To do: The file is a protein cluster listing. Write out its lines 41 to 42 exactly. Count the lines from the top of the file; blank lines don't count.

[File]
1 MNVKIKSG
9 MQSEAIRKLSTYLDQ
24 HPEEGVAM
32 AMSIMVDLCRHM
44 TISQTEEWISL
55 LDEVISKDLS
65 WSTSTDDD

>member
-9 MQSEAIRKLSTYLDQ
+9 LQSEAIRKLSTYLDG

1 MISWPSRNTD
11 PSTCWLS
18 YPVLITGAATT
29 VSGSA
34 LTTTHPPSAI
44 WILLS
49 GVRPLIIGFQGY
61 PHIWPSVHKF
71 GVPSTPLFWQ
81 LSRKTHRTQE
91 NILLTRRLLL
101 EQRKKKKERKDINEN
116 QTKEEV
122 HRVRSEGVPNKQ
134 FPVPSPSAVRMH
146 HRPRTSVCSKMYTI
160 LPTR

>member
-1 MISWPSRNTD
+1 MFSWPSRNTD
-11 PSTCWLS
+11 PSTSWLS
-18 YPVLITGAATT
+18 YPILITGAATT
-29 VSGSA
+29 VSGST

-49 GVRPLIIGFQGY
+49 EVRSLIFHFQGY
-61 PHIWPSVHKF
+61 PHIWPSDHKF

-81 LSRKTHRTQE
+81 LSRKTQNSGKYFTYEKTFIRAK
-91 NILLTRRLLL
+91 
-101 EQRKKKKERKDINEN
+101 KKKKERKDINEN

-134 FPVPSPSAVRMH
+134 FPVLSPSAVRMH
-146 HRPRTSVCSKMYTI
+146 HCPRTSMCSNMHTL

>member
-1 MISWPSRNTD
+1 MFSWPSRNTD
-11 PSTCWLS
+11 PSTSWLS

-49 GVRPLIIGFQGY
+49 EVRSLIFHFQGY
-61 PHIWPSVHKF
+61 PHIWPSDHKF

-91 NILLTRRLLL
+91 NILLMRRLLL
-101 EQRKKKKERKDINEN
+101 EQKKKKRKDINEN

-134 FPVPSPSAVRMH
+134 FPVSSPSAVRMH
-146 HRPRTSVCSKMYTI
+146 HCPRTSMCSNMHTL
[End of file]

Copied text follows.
-81 LSRKTHRTQE
+81 LSRKTQNSGKYFTYEKTFIRAK